Associate Professor of Philosophy Emeritus
- Philosophy and The Graduate Program in History and Philosophy of Science
- College or School
- College of Arts & Letters
- Year of Emeritus Status 2008
B.A., Oberlin College; M.A., Ph.D. (Philosophy), Yale University
I arrived at Notre Dame in the fall of 1966 directly from graduate school to take up an assistant professorship in the Department of Philosophy. In June, 2008 after 42 years on the faculty I took “early” retirement from the University. I have found no reason to regret either decision. I had wonderful colleagues, excellent students, and the freedom and encouragement to pursue a variety of academic challenges in my teaching, research, and writing. As an undergraduate, I was fascinated by issues in psychology and the philosophy of mind; as a graduate student I added serious interests in the philosophy of science. My career has combined these interests in an attempt to better understand the various kinds of knowledge the “human” sciences are capable of producing, given the distinctive methodological challenges they confront. One result of this work is the volume, Causality in Crisis? Statistical Methods and the Search for Causal Knowledge in the Social Sciences (eds. Vaughn McKim and Stephen Turner).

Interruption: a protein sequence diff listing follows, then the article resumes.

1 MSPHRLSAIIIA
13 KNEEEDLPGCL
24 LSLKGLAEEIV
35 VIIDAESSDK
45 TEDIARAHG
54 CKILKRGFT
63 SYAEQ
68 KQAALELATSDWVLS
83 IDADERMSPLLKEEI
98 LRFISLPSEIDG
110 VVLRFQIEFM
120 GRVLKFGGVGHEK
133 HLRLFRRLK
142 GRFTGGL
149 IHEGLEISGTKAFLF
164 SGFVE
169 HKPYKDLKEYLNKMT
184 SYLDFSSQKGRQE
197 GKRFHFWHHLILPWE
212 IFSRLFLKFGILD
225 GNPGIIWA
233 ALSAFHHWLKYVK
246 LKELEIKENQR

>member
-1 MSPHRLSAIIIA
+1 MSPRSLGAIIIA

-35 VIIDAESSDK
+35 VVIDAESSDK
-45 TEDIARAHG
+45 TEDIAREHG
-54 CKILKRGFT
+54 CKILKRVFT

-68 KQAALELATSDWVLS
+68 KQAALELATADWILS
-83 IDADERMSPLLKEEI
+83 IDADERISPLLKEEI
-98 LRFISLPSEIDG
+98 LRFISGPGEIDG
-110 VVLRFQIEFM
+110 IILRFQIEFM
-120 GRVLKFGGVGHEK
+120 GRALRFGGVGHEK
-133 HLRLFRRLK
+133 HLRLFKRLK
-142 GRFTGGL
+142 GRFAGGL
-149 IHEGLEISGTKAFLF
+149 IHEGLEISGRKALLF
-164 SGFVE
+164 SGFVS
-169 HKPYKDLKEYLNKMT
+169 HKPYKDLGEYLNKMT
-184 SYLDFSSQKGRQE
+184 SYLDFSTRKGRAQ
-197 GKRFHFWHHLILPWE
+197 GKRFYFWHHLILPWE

Beyond research, writing, teaching, and dissertation directing, I actively pursued other channels through which to improve and facilitate the academic experience of our students. I served for many years as Director of Graduate Studies in the Philosophy Department, and later chaired and directed the University’s independent doctoral program in History and Philosophy of Science. In between, I served as chair of the Faculty Senate, and became founding director of a new, multidisciplinary undergraduate program: Science, Technology, and Values. I also had the opportunity to teach at, and later to direct, Notre Dame’s large undergraduate Study Abroad Program in London, England.